I have these two friends, Brandon and Noah, who both love bugs. When I worked on a farm in 2010, Noah often attempted to make us eat bugs, once arguing that cockroaches are as cute as bunnies (my wife was not convinced!). Brandon, too, does odd things in the name of bugs. The transport to his own wedding was disrupted when the airport authorities stopped his bag because it was full of bugs. I’m pretty sure he was late for the ceremony because he was on the phone with them, begging to free the bugs from quarantine.

I’m not sure why these two friends came to mind when brainstorming for my bio. It’s probably because thinking about a bio makes one think about where they’re going and why: As I grew to know them more, it became clear that these friends possessed a deep capacity for life—vitality, meaning, and purpose—that manifested in their love of bugs, and it is that pursuit of life that compelled me to pursue Christ as a student at Regent College. More accurately, it was probably that the reality of the risen Christ became my life, meaning, and purpose, and it became foolish not to pursue more of that for myself and others.

To write is to learn, so I’m grateful to St. Pete’s and to you that we can think together about living the Christ-life.

My wife Lydia is with me in Vancouver. Our seven-year marriage has seen us at a farm in Fort Myers, FL, at a Haitian nonprofit in Raleigh, NC, and in Boston, MA (Lyd doing HIV research, and me working as a software engineer). Oh, and we had an excellent honeymoon in Ireland. Lydia plays the fiddle and is the most empathetic person I know. My parents raised me in Minnesota, and they now live in Nashville, TN, which is my “permanent residence.” I have one (awesome!) sister, who is in Naples, FL. I work (part-time, remote) for a startup in Boston, MA as a software engineer. Lydia works at Regent running the summer programs.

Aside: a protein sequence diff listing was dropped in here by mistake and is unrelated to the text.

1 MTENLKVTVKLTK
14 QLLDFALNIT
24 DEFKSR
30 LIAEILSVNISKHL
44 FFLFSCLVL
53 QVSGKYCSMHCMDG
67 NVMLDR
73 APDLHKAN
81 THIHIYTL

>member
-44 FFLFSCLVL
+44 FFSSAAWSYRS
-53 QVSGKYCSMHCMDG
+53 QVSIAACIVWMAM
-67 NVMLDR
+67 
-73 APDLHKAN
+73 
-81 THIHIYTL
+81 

The things I love about Christianity are probably the most interesting things about me, and will guide what I write on the blog: Christ’s continual invitation to embrace His lens rather than the lens of the world is unceasingly challenging and fascinating—that topic alone could occupy my thoughts forever; being invited into the family that is the historic Christian Church, and allowing their witness to guide and challenge us; to wonder and wonder and wonder about the infinite ways that we are led into His presence, and train the eyes of our soul and mind to see Him more clearly; to marvel at the charity of God’s self-revelation, and to find words that attempt to accurately articulate what He has said.

To write is to learn, so I’m grateful to St. Pete’s and to you that we can think together about living the Christ-life. Let’s hope (and pray!) that my words will be a small contribution that will allow us to move further into Him together.

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